In April, 1979, an incident occurred in Sverdlovsk (now Yekaterinburg) in the former Soviet Union which appeared to be an accidental aerosol release of Bacillus anthracis spores from a Soviet Military microbiology facility: Compound 19. Residents living downwind from this compound developed high fever and difficulty breathing, and a large number died. The Soviet Ministry of Health blamed the deaths on the consumption of contaminated meat, and for years controversy raged in the press over the actual cause of the outbreak. All evidence available to the United States government indicated a massive release of aerosolized B. anthracis spores. In the summer of 1992, U.S. intelligence officials were proven correct when the new Russian President, Boris Yeltsin, acknowledged that the Sverdlovsk incident was in fact related to military developments at the microbiology facility. In 1994, Meselson and colleagues published an in-depth analysis of the Sverdlovsk incident (Science 266:1202-1208). They documented that all of the cases from 1979 occurred within a narrow zone extending 4 kilometers downwind in a southerly direction from Compound 19. There were 66 fatalities of the 77 patients identified.
In August, 1991, the United Nations carried out its first inspection of Iraq’s biological warfare capabilities in the aftermath of the Gulf War. On August 2, 1991, representatives of the Iraqi government announced to leaders of United Nations Special Commission Team 7 that they had conducted research into the offensive use of Bacillus anthracis, botulinum toxins, and Clostridium perfringens (presumably one of its toxins). This open admission of biological weapons research verified many of the concerns of the U.S. intelligence community. Iraq had extensive and redundant research facilities at Salman Pak and other sites, many of which were destroyed during the war.
In 1995, further information on Iraq’s offensive program was made available to United Nations inspectors. Iraq conducted research and development work on anthrax, botulinum toxins, Clostridium perfringens, aflatoxins, wheat cover smut, and ricin. Field trials were conducted with Bacillus subtilis (a simulant for anthrax), botulinum toxin, and aflatoxin. Biological agents were tested in various delivery systems, including rockets, aerial bombs, and spray tanks. In December 1990, the Iraqis filled 100 R400 bombs with botulinum toxin, 50 with anthrax, and 16 with aflatoxin. In addition, 13 Al Hussein (SCUD) warheads were filled with botulinum toxin, 10 with anthrax, and 2 with aflatoxin. These weapons were deployed in January 1991 to four locations. In all, Iraq produced 19,000 liters of concentrated botulinum toxin (nearly 10,000 liters filled into munitions), 8,500 liters of concentrated anthrax (6,500 liters filled into munitions) and 2,200 liters of aflatoxin (1,580 liters filled into munitions).
The threat of biological warfare has increased in the last two decades, with a number of countries working on the offensive use of these agents. The extensive program of the former Soviet Union is now primarily under the control of Russia. Former Russian president Boris Yeltsin stated that he would put an end to further offensive biological research; however, the degree to which the program was scaled back is not known. Recent revelations from a senior BW program manager who defected from Russia in 1992 outlined a remarkably robust biological warfare program, which included active research into genetic engineering, binary biologicals and chimeras, and industrial capacity to produce agents.
There is also growing concern that the smallpox virus, now stored in only two laboratories at the CDC in Atlanta and the Institute for Viral Precautions in Moscow, may be in other countries around the globe. There is intense concern in the West about the possibility of proliferation or enhancement of offensive programs in countries hostile to the western democracies, due to the potential hiring of expatriate Russian scientists. It was reported in January,1998 that Iraq had sent about a dozen scientists involved in BW research to Libya to help that country develop a biological warfare complex disguised as a medical facility in the Tripoli area. In a report issued in November 1997, Secretary of Defense William Cohen singled out Libya, Iraq, Iran, and Syria as countries “aggressively seeking” nuclear, biological, and chemical weapons.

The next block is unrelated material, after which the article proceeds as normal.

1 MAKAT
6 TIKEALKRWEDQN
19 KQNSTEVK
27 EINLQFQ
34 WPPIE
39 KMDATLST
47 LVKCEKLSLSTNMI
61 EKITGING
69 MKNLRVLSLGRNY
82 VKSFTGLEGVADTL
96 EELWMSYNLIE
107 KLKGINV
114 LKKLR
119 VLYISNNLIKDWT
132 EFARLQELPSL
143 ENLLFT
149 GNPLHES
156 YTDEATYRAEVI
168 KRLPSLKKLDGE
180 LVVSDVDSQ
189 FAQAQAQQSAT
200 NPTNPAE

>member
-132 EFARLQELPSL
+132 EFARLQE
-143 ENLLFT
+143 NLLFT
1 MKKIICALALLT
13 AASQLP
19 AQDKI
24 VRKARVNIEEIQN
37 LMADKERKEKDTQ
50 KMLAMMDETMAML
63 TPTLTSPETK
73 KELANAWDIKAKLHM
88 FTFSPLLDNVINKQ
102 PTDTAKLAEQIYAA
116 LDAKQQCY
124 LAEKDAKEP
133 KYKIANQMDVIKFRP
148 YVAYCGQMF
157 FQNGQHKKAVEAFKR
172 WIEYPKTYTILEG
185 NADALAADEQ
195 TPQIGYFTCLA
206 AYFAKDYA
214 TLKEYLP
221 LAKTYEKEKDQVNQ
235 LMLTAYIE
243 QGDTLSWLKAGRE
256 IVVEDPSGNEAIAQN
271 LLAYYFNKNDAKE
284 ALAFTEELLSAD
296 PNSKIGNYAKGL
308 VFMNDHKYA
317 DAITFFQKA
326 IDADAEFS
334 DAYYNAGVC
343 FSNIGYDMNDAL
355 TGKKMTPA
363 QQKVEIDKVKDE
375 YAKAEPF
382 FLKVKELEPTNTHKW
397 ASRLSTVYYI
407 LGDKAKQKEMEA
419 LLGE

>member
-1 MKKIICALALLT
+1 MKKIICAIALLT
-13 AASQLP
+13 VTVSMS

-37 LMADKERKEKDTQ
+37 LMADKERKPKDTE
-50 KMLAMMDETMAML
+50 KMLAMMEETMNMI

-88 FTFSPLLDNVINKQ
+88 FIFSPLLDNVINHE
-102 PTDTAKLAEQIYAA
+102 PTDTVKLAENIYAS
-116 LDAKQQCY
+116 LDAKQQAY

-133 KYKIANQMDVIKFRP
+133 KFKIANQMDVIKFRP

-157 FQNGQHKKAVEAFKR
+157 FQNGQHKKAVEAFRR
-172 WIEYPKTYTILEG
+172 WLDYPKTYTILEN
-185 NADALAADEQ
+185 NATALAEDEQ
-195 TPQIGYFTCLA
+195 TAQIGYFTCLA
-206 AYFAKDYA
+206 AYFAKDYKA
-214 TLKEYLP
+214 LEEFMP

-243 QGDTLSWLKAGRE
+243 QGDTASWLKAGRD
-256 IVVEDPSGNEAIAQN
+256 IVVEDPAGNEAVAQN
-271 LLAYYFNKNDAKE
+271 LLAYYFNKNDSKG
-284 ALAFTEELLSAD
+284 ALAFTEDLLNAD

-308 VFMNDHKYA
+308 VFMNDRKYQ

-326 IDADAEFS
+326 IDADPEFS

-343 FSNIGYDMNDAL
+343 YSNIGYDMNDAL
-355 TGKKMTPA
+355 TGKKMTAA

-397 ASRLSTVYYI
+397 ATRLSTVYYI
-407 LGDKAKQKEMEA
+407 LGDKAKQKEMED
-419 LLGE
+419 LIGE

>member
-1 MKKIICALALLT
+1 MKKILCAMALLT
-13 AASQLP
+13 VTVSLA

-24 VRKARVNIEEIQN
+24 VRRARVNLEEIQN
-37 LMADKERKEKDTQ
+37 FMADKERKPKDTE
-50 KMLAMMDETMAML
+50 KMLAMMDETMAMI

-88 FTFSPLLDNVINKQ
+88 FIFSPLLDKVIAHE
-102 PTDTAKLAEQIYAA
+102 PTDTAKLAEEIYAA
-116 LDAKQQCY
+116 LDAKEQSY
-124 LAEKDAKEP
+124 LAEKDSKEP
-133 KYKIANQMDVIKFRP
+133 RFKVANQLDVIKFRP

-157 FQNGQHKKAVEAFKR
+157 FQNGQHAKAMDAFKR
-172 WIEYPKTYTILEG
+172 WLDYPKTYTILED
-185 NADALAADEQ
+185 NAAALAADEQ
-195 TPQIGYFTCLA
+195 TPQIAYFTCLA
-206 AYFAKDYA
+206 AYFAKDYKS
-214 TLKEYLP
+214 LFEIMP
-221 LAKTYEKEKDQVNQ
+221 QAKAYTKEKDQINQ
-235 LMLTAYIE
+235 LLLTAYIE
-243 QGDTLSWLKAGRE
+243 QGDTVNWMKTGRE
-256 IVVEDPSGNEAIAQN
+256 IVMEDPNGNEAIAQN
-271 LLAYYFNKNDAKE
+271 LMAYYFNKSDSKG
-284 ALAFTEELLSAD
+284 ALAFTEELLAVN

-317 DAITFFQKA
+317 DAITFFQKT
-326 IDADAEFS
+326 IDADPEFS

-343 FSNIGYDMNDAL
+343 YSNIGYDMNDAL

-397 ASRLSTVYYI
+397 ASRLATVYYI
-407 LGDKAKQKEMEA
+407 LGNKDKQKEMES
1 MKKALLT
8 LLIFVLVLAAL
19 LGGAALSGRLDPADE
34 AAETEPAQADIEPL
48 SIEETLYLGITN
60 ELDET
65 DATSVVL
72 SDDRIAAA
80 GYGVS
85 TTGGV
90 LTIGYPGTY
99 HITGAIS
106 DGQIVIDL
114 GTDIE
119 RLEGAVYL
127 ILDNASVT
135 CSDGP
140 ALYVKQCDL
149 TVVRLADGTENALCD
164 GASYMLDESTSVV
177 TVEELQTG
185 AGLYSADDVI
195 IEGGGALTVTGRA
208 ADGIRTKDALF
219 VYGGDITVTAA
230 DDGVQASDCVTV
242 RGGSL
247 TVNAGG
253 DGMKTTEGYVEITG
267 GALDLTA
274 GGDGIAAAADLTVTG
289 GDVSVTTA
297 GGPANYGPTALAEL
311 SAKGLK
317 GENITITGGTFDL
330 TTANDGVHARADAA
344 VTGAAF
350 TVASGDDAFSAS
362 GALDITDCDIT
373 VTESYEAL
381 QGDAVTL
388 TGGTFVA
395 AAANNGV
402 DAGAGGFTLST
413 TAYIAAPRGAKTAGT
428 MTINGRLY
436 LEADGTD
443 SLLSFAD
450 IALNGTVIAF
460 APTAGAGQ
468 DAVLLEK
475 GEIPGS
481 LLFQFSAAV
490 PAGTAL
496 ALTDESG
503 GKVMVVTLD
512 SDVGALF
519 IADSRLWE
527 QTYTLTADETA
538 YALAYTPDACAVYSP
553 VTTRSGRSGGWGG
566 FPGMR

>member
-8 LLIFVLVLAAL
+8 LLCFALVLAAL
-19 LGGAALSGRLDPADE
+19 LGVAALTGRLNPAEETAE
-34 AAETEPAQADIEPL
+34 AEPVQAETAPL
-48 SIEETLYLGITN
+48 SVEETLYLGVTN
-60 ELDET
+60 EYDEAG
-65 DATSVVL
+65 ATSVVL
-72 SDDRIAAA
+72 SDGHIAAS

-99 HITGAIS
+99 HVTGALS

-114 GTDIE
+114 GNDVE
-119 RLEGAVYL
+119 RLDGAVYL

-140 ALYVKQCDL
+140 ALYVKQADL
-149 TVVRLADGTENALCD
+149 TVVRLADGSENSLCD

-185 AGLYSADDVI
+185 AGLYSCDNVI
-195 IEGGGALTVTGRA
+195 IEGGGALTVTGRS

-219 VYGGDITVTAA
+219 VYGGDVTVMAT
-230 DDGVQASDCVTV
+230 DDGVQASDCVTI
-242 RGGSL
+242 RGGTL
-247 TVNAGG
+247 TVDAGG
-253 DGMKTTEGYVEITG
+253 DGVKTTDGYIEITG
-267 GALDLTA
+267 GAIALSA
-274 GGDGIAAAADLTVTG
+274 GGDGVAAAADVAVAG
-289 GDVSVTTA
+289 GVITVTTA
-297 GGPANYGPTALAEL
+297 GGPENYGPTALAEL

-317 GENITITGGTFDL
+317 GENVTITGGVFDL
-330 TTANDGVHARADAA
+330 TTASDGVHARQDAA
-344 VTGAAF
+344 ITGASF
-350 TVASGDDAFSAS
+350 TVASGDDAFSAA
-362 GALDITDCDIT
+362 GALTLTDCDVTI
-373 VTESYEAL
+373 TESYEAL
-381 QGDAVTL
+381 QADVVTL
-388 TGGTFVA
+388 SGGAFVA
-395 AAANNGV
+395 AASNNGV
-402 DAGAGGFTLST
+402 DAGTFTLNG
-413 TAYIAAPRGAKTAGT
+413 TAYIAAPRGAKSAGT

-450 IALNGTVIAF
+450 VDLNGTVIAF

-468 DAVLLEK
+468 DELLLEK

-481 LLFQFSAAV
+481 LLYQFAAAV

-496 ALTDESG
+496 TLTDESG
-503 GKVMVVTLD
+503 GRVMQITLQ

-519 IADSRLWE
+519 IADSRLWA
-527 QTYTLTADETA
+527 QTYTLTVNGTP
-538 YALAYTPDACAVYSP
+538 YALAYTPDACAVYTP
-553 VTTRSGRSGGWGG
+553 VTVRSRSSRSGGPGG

Finally, there is an increasing amount of concern over the possibility of the terrorist use of biological agents to threaten either military or civilian populations. There have been cases of extremist groups trying to obtain microorganisms that could be used as biological weapons. The 1995 sarin nerve agent attack in the Tokyo subway system raised awareness that terrorist organizations could potentially acquire or develop WMD's for use against civilian populations. Subsequent investigations revealed the organization had attempted to release botulinum toxins and anthrax on several occasions. The Department of Defense has been leading a federal effort to train the first responders in 120 American cities to be prepared to act in case of a domestic terrorist incident involving WMD. The program will be handed over to the Department of Justice on October 1, 2000. In the past two years, first responders, public health and medical personnel, and law enforcement agencies have dealt with the exponential increase in biological weapons hoaxes around the country.
Certainly the threat of biological weapons being used against U.S. military forces and civilians is broader and more likely in various geographic scenarios than at any point in our history. Therefore, awareness of this potential threat and education of our leaders, medical care providers, public health officials, and law enforcement personnel on how to combat it are crucial.
(U.S. Army Medical Research Institute of Infectious Diseases, USAMRIID's Medical Management of Biological Casualties Handbook, Fourth Ed., February 2001, Pages 9-12)